Once every three months, institutional investors have to file a form 13F to disclose the investments in their portfolio. These filings give Average Joes an opportunity to "steal" investment ideas from legendary investors like Warren Buffett's Berkshire Hathaway (NYSE:BRK-A)(NYSE:BRK-B) or Renaissance Technologies' Medallion Fund.
But before you rush out to buy what the legends are buying for their portfolios, it's important to understand the investor you want to copy, and the limitations of regulatory filings. Join The Motley Fool's Gaby Lapera and Jordan Wathen as they discuss the ups and downs to form 13F filings in this segment of Industry Focus: Financials.
A full transcript follows the video.
This podcast was recorded on March 20, 2017.
Gaby Lapera: I had anonymous write in and ask, they have a name but, you know, "Should I base my investments on 13Fs?" This question needs to be broken down a little bit, starting with, what is a 13F. Jordan Wathen, a softball question for you.
Jordan Wathen: All right, one of my favorite regulatory filings. A 13F is a filing that large investors or funds have to file, and they have to disclose their holdings at a point in time at the end of the quarter four times a year. That's as simple as I can say it. But they only disclose their long positions, so, they only disclose what they own, not necessarily what they're short selling. So, with hedge funds, you have to be a little bit careful.
Lapera: Yeah, and the type of people who have 13Fs are, like, George Soros or Warren Buffett or, like you said, hedge funds. So, I think that's why the person asked this question, because it is, in theory, these people who have some sort of deep insight into the market. You know what I mean?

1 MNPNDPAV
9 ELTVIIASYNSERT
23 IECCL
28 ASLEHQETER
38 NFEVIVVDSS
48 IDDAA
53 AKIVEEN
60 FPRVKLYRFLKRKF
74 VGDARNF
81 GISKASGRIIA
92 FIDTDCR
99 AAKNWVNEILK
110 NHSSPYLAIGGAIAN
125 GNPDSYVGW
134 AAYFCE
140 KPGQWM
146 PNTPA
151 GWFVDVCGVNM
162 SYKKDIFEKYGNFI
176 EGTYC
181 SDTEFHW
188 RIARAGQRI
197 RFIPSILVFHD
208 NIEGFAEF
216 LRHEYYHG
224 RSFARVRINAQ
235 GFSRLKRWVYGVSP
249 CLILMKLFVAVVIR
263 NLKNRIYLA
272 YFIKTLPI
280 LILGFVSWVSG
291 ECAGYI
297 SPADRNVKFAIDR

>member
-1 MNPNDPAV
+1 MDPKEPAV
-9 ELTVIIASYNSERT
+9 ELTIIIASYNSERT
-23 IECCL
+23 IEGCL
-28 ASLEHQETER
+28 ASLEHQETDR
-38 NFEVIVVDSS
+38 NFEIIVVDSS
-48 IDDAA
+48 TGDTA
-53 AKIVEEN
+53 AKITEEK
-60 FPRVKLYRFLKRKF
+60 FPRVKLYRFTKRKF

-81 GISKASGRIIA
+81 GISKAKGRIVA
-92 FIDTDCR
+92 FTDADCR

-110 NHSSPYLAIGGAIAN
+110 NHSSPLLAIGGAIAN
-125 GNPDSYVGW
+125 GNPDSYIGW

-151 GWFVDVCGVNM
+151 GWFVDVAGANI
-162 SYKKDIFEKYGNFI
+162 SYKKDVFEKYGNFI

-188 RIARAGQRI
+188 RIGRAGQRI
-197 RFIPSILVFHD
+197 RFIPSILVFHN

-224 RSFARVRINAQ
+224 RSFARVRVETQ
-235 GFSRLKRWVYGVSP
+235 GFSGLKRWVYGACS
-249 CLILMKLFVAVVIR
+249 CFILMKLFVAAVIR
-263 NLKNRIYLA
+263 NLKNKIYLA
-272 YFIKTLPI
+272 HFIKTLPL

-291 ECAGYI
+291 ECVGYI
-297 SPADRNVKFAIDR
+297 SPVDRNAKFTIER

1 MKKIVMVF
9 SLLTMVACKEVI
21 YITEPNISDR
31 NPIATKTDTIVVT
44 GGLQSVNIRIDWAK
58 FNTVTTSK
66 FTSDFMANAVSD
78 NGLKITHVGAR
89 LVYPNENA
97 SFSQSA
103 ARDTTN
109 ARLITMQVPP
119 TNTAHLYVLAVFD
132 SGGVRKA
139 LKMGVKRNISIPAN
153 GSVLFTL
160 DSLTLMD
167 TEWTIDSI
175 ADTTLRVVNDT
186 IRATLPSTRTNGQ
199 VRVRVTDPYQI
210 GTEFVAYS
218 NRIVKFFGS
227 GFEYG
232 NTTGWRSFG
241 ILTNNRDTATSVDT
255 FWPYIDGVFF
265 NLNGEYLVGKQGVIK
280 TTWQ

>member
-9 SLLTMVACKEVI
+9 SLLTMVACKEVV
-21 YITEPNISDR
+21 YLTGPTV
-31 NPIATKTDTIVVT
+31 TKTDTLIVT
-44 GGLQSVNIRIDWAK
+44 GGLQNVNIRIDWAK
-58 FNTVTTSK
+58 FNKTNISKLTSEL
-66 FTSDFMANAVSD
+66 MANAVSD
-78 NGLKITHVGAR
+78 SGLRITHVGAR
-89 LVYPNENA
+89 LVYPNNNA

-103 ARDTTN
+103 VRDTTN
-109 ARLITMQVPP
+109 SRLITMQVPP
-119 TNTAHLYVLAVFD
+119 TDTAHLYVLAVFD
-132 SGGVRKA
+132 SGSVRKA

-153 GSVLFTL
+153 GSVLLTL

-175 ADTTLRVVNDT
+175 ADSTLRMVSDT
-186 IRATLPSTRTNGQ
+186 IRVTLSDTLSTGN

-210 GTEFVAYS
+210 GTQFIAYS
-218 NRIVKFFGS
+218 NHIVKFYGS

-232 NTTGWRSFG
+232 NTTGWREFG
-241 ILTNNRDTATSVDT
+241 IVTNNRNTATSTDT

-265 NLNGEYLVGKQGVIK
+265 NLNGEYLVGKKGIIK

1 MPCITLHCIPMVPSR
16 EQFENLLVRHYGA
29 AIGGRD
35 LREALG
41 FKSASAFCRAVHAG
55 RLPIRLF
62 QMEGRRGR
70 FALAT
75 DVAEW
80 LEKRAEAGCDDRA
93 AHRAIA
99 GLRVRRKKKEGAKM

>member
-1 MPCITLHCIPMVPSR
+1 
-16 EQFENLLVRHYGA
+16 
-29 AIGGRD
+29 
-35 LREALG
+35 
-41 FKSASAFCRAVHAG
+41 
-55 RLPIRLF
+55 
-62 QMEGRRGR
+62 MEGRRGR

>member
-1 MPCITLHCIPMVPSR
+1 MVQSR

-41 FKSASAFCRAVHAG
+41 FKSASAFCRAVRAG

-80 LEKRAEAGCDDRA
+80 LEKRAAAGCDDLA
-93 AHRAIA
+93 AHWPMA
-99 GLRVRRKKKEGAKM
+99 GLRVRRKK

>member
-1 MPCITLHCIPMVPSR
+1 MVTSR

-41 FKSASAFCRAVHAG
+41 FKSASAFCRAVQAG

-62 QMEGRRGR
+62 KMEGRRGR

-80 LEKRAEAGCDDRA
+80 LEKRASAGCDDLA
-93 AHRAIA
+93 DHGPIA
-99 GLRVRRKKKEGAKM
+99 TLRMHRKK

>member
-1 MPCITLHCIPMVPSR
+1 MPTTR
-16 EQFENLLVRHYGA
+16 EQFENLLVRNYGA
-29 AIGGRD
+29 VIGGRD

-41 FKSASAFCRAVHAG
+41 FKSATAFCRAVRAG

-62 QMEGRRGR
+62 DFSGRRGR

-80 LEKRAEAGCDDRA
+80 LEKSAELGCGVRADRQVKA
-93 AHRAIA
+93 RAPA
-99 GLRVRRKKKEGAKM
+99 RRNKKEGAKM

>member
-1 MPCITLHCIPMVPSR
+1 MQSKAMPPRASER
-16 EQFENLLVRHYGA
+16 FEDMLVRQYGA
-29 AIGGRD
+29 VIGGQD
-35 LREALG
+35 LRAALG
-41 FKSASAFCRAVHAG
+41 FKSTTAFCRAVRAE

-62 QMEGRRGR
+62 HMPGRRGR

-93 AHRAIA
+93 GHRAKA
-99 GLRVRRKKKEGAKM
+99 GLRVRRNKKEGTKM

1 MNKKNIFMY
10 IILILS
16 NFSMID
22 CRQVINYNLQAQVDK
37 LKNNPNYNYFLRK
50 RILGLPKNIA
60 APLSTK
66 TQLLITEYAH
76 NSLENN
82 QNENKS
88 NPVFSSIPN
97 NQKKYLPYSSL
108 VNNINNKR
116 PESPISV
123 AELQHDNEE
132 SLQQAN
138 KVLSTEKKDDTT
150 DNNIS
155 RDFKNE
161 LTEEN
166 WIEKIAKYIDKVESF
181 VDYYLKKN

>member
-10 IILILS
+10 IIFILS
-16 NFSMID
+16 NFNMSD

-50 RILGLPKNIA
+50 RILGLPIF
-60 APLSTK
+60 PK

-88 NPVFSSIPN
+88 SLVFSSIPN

Wathen: Right, that's why anybody looks at them. I would be lying if I said I didn't, because I really want to reverse engineer a great investor's process. I look at it and try to figure out how they're shaping their portfolio, and if I can learn something, why not, it takes 10 minutes to look at a 13F, so I, of course, do.
Lapera: But, the short story on this question -- which is, to remind you, "should I base my investments on 13Fs" -- is no, you shouldn't.
Wathen: No. I actually want everyone who's listening to this to google this. It's called The Medallion Fund, and it's managed by Renaissance Technologies. It's the greatest hedge fund of all time, period, end of discussion, ungodly returns. I'm talking like 30% a year. They only have one losing year since 1988, and it wasn't 2008, it was 1999. But, they've blown it out of the water. But if you look at their 13F, you will learn nothing, because The Medallion Fund trades in and out of stocks more often than you change your socks on your feet. They trade constantly. So the point in time snapshot which you get from a 13F has actually no value whatsoever.
Lapera: Yeah, and that's exactly why you shouldn't be making these long-term investing decisions on what's going on with the 13F. I think one of the most popular people to look at is Warren Buffett. Recently -- you told me this when we were talking about it before the show -- he bought ExxonMobil (NYSE: XOM), and he said he bought it because it was better than having that money in cash.